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26 Sep 2017

Heather Grady, vice president at Rockefeller Philanthropy Advisors, board member of the Business and Human Rights Resource Centre and member of the Global Future Councils of the World Economic Forum and the NationSwell Council

Mozambique: Sustainable investors need to better educate themselves about the local context in which their funds are deployed

"Sustainable Investments Are Not Always What They Seem-Investors need to better educate themselves about the local context in which their funds are deployed", 21 September 2017

...I took some time off work to visit the incredible Gorongosa National Park, and volunteer for the Business and Human Rights Resource Centre, on whose board I serve. Together with a colleague from Brazil, I set out to learn more about the framework for business and human rights in the region, and explore a complaint filed by local communities against a company that is using thousands of hectares of community-owned land to monocrop tree...for biofuel and export markets. In Mozambique, like many other African countries, the national government wants to increase foreign direct investment. Foreign companies love cheap or free land. Benefits to investors and consumers include higher land productivity and carbon sequestration. Government may see benefits in developing the economy, and local government officials sometimes get rewards...or a promise...Sometimes there's a simple pay-off of individuals to overlook regulations or follow the lead of a higher level of authority...[P]oor communities are losing land they depend on...for purposes such as farming, grazing animals, hunting, and collecting water and firewood...[and]...for cultural purposes such as worship and burial. Their loss of land and subsequent increased impoverishment is exacerbated in a globalized economy with great inequalities in wealth and power. Developing countries in particular often have informal or incomplete land titling, and lack clear maps of existing individual and community land use, empowered community representation and local government, written contracts in local languages, and clear arbitration procedures...[T]he patterns of investment in forestry...are harming these communities...What worries me most in all of this is that the company and investor considered the plantation a "social" project...But they haven't calculated the income and food lost from farming and other traditional land use. The company sees social benefits and potential positive impact on climate change; the community sees the loss of the local water supply and sacred sites...This is a pivotal time for countries like Mozambique. High growth rates can still leave them amongst the poorest countries in the world, with low human development indicators. This doesn't mean we stop funding, but a crisis in confidence in business and government can and must spur more citizens and investors to define new approaches to accountability and new pathways for development...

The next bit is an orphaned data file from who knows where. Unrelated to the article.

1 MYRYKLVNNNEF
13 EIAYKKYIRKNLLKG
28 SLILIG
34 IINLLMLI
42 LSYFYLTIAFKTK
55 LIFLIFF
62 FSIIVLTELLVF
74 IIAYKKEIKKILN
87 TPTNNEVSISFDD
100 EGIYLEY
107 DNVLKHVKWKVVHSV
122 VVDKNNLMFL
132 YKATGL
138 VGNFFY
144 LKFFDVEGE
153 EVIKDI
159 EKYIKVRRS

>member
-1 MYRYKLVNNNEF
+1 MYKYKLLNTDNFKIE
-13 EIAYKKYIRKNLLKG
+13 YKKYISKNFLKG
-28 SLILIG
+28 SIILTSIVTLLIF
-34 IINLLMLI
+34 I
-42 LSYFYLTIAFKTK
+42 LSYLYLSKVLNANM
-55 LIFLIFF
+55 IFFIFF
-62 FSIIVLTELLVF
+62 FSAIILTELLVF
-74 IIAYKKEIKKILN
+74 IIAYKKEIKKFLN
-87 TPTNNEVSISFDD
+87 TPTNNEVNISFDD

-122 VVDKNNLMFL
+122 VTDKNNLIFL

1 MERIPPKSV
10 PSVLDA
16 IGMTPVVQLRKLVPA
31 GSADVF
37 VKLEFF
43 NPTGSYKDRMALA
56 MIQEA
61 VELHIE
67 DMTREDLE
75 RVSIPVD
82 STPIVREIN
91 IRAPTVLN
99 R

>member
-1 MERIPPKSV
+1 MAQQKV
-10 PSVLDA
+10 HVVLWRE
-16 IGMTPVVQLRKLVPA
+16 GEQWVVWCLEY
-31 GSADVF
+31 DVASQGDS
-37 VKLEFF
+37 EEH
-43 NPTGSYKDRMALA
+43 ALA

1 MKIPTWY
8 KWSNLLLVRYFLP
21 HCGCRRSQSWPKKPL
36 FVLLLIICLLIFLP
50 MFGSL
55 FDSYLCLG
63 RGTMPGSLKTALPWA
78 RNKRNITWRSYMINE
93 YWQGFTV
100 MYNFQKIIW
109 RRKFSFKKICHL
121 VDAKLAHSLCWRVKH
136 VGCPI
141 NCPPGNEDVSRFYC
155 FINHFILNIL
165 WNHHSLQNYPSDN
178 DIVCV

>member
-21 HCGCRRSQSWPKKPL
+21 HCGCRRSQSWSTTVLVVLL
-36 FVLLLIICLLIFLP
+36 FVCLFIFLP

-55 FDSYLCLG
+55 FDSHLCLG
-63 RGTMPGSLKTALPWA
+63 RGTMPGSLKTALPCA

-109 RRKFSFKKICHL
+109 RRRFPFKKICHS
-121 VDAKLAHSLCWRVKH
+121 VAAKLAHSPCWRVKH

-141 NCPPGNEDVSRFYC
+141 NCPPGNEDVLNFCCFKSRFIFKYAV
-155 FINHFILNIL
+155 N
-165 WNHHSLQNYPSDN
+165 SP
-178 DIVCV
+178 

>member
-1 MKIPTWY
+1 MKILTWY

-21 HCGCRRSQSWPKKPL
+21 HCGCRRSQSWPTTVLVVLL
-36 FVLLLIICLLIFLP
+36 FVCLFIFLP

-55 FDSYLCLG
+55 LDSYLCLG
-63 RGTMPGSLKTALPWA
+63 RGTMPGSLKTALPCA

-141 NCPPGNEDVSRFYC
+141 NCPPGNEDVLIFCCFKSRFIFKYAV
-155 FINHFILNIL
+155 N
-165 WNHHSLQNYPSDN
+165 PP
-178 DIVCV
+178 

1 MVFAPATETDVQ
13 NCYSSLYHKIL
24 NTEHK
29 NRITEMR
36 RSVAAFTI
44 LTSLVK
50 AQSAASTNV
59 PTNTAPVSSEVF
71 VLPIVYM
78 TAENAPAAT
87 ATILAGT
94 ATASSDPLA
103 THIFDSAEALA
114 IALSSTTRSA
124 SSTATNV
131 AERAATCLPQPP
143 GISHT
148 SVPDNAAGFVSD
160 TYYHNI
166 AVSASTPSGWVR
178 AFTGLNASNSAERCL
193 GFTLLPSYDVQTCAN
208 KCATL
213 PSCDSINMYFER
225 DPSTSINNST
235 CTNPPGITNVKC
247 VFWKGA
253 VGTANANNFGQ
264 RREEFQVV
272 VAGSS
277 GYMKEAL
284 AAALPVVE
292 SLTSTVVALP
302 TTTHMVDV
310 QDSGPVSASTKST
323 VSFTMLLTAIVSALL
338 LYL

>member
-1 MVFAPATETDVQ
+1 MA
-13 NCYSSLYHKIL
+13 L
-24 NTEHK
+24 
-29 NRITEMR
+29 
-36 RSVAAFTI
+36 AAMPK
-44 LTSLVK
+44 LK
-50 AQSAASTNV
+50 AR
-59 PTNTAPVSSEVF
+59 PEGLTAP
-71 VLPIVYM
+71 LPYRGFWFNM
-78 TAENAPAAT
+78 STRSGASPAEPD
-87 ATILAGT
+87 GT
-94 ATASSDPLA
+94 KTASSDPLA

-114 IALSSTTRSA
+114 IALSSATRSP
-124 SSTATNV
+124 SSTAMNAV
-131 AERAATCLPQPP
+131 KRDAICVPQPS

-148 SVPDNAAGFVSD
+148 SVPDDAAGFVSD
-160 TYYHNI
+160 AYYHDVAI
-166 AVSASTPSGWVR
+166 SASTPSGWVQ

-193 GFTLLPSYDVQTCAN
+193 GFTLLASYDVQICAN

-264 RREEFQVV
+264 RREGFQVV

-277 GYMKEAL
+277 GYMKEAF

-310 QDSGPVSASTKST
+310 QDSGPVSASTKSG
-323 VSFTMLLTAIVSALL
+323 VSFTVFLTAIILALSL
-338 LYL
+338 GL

[It refers to Alfa Agricultura, Green Resources, Mozaco]...